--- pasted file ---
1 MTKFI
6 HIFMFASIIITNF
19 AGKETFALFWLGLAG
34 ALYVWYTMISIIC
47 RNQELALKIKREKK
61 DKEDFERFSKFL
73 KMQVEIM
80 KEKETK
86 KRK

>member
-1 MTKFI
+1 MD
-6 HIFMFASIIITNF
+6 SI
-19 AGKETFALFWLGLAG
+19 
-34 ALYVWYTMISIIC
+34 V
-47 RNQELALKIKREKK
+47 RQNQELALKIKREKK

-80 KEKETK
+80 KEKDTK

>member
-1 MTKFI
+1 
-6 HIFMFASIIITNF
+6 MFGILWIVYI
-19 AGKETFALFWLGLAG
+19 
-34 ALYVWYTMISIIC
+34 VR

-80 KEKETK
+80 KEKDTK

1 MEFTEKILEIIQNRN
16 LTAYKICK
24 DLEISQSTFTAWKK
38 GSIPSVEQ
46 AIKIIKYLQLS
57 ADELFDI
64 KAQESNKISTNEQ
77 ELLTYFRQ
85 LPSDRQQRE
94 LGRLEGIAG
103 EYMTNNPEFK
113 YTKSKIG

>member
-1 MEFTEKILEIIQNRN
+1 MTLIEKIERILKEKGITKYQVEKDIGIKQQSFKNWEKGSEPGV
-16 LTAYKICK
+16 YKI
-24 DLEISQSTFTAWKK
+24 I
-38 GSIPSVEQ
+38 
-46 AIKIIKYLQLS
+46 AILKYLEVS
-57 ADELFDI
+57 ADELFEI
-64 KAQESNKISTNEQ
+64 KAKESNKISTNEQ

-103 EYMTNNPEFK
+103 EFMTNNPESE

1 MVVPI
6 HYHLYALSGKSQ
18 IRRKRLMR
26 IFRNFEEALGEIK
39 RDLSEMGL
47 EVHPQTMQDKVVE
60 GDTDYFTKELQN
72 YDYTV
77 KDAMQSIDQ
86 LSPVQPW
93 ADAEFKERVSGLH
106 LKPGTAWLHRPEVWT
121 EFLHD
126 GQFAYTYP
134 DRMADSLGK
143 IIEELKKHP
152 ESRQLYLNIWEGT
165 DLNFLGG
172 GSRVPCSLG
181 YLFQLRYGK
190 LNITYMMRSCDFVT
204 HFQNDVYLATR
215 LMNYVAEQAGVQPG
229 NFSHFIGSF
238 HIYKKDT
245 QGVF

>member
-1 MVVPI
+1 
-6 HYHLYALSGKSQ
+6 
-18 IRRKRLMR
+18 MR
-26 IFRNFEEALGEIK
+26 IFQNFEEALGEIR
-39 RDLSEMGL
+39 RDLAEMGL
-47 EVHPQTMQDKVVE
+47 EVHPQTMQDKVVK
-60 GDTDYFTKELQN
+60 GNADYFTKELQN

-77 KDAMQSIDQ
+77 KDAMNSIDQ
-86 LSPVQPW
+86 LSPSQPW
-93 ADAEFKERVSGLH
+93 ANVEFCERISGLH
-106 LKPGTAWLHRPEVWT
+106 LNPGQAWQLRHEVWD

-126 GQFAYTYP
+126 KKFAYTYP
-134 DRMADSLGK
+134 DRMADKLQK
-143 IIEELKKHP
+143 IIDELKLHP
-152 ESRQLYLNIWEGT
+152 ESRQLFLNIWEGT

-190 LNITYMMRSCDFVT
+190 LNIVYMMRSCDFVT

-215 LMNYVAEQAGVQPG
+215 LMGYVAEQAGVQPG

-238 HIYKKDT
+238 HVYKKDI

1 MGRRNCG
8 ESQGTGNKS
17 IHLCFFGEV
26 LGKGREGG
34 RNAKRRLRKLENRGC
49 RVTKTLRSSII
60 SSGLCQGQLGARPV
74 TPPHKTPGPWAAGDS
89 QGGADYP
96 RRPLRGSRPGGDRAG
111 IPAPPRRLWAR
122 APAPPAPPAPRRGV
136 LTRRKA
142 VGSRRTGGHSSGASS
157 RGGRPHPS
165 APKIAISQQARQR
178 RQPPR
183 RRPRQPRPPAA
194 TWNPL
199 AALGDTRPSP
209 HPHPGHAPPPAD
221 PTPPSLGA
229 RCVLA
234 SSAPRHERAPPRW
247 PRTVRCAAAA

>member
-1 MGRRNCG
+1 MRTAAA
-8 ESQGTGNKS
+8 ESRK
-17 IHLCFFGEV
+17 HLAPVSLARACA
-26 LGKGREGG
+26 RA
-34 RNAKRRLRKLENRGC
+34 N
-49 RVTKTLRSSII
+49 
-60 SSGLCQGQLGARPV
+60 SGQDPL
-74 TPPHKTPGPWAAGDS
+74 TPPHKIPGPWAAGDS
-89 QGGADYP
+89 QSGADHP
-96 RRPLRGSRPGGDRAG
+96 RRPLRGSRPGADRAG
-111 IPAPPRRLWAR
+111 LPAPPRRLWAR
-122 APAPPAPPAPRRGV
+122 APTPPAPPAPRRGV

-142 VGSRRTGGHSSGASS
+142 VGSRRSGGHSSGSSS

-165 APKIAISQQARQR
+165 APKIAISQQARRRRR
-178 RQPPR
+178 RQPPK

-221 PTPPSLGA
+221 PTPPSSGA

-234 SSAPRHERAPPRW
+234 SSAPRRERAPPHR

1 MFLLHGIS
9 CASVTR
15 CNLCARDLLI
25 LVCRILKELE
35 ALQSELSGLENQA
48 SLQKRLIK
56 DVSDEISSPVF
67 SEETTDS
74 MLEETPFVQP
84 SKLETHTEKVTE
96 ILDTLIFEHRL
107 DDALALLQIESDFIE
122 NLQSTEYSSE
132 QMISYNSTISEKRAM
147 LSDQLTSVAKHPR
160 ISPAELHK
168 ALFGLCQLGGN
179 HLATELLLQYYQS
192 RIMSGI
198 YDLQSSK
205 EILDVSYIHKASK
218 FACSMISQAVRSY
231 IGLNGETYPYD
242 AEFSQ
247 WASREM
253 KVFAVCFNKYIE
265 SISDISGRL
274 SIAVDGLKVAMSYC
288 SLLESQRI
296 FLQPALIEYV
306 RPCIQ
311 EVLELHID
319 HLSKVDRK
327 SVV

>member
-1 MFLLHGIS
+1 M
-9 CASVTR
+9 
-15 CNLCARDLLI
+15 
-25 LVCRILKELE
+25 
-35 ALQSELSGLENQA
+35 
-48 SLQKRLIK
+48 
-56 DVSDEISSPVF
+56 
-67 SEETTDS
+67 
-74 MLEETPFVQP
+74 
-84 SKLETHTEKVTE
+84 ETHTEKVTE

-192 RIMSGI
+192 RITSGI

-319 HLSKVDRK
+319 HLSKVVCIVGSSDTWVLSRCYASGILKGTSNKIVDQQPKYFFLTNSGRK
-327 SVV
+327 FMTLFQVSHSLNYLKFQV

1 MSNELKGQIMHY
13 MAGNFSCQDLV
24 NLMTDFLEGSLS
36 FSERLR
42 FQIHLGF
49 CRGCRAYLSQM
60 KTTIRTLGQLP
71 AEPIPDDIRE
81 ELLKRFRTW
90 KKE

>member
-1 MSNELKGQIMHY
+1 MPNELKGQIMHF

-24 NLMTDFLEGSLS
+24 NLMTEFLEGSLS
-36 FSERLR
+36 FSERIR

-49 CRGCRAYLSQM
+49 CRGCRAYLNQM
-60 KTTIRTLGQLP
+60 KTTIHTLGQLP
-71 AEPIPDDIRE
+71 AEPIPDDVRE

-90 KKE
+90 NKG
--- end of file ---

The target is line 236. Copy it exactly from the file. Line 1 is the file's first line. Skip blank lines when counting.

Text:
+67 